How to Use Chutney

April 20, 2015

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How to Use Chutney

Chutneys are a condiment used widely in Indian cuisine. If anything, they can be compared to the western salsa or relish. Typically, chutneys come in slightly spicy varieties, but there are also those that are sweet tasting. In Indian cuisine, chutneys will accompany curries or rice and are also a favorite to be used as dips for traditional Indian snacks like samosa, pakora or poppadoms.

For the better part, chutneys are usually made fresh with a meal but since not everyone has the time to spare, they can also be bought premade from the market. Now many grocery shops and online stores also feature chutneys as part of their Indian food range and you can check some exciting chutney flavors available at http://www.vedicaorganics.com

Given their very versatile role in Indian cuisine, chutneys become integral when serving favorites like idli, dosa, and bhel puri among others. In fact, chutneys are the driving force powering Indian street food. This mainstay condiment can be served as an appetizer and be made from a variety of foods including fruits, vegetables, herbs and spices. The formula is to allow one main ingredient to dominate the flavor with the others enhancing that particular taste. For instance, tamarind chutney, an all-time favorite is primarily made from tamarind paste with other ingredients like dates, sugar, salt and red chilli powder added to enhance its flavor. The result is a sweet yet tangy condiment that goes really well with pakora and pani puri.

Likewise mint chutney is another favorite that uses fresh mint leaves which have been pulverised and mixed into yogurt while being spiced with ingredients like onion, garlic, lemon and cumin to be made into a refreshing condiment. This type of chutney is usually served with rice and vegetable main dishes and is equally popular with many Indian snacks as well.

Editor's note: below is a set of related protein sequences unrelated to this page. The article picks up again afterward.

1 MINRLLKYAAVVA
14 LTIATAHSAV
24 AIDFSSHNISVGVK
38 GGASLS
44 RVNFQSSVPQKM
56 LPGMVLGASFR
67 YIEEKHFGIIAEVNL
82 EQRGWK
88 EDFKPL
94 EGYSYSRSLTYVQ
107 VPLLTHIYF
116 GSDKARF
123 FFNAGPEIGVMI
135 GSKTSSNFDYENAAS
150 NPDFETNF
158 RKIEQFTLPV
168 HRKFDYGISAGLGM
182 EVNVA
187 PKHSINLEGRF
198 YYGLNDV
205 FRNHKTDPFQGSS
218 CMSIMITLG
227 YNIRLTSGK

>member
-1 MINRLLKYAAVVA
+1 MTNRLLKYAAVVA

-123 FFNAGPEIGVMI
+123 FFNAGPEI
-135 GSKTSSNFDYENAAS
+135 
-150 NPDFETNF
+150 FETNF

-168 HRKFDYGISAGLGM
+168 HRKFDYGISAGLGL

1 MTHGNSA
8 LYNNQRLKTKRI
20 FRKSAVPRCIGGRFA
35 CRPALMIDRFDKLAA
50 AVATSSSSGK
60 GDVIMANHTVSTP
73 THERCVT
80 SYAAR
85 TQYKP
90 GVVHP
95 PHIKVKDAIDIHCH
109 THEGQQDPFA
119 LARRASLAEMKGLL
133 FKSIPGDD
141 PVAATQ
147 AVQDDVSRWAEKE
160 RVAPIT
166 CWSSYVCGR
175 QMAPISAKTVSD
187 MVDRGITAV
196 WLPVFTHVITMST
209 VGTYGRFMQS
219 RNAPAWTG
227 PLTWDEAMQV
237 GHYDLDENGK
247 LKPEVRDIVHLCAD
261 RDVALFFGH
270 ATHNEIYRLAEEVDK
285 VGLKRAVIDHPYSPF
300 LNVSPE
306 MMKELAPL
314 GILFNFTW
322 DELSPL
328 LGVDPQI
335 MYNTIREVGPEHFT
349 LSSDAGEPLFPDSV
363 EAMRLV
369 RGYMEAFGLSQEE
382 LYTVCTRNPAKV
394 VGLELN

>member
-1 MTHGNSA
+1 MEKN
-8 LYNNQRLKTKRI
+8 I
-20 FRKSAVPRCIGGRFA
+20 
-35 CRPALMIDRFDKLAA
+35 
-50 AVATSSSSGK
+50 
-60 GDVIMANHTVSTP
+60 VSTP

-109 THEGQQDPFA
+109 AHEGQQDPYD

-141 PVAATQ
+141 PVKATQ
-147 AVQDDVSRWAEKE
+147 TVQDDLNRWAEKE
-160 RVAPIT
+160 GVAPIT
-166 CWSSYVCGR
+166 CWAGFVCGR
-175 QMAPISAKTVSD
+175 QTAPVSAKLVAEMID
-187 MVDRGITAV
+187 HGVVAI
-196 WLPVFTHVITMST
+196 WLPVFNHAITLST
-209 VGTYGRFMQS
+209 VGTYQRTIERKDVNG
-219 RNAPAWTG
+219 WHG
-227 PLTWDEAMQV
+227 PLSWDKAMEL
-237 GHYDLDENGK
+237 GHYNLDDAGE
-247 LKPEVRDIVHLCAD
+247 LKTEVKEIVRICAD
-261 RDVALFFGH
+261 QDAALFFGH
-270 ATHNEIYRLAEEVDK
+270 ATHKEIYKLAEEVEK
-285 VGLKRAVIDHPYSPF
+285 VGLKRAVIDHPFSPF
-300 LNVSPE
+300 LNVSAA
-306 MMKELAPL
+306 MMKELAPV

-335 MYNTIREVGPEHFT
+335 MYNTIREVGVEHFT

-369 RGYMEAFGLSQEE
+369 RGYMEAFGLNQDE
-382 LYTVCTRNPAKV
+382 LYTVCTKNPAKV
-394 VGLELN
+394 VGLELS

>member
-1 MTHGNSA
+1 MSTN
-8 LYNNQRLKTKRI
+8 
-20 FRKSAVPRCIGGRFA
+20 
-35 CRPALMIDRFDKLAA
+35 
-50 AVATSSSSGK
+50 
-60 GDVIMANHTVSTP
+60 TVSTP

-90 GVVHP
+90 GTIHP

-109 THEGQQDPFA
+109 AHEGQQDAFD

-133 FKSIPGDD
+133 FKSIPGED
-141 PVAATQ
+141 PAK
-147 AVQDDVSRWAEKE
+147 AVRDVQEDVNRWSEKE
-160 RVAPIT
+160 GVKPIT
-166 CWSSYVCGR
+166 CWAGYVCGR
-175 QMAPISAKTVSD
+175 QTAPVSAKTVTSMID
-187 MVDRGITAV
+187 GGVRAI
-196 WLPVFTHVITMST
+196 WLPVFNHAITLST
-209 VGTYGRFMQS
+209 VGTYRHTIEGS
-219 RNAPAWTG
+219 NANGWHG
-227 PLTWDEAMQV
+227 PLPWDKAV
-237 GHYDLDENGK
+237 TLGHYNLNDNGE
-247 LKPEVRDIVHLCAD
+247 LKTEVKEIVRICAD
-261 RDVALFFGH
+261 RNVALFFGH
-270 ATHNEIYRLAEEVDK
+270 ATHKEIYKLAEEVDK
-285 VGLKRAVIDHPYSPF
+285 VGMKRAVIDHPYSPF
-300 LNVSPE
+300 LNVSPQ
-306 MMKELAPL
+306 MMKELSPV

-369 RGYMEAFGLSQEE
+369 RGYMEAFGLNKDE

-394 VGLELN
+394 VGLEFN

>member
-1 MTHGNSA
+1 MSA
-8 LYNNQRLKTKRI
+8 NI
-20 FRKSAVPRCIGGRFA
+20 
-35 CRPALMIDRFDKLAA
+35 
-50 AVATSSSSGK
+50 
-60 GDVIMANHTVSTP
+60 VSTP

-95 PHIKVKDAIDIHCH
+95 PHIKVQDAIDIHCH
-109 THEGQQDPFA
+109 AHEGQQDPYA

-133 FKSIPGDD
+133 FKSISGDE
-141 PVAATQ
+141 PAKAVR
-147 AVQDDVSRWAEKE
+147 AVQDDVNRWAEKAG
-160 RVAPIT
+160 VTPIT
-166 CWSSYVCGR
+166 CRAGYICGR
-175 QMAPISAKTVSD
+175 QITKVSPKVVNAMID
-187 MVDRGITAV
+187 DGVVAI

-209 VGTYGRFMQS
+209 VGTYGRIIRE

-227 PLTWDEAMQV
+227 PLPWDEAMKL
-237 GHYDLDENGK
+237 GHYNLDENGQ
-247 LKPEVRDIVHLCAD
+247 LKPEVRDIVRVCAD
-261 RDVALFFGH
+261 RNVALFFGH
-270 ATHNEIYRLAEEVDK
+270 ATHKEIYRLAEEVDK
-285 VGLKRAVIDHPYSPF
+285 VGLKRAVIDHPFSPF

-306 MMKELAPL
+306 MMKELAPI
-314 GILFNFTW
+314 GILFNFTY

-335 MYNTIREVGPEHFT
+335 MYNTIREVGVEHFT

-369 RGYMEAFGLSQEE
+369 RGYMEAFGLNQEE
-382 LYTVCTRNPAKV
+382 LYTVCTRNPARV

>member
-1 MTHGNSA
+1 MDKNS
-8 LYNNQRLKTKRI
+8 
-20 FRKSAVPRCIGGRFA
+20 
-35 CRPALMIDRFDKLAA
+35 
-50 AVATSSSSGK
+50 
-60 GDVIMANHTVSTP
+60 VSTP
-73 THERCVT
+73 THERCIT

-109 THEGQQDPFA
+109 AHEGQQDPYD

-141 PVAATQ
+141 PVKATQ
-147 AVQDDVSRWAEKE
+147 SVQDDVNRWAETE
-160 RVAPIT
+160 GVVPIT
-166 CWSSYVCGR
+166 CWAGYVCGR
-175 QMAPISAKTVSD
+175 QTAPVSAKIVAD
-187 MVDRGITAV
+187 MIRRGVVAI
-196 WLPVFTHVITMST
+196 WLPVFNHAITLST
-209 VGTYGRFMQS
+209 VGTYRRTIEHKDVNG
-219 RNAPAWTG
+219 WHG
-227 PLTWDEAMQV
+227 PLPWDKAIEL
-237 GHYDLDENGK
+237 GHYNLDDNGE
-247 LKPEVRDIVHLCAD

Textures for Indian chutneys can range from thick, chunky mixtures to runny consistencies that each vary with the type of chutney being prepared.

When using chutneys to make otherwise plain food more exciting (not to say that Indian cuisine isn’t exciting) but the task of making chutneys can be a rather creative experience. Taking a mix of fruits or vegetables pickled with vinegar for some or blended in yogurt for others, chutneys may be cooked for long times while others like the mint chutney mentioned above may be prepared without any cooking involved. As such chutney flavors and combinations are an endless possibility.

For a homemade version of these concoctions, produce that may be less than perfect, such as bruised fruits, woody beets or soft vegetables can also be used without having to waste them. However, spices and herbs used should never be stale. This makes chutneys a somewhat more forgiving creation to make as it can accommodate most blemished produce due to its long cooking process.

Chutneys also make for great canning as they use natural preservatives for prolonged storage needs. Many types of chutneys will keep well when refrigerated for some time while others are best when used fresh.



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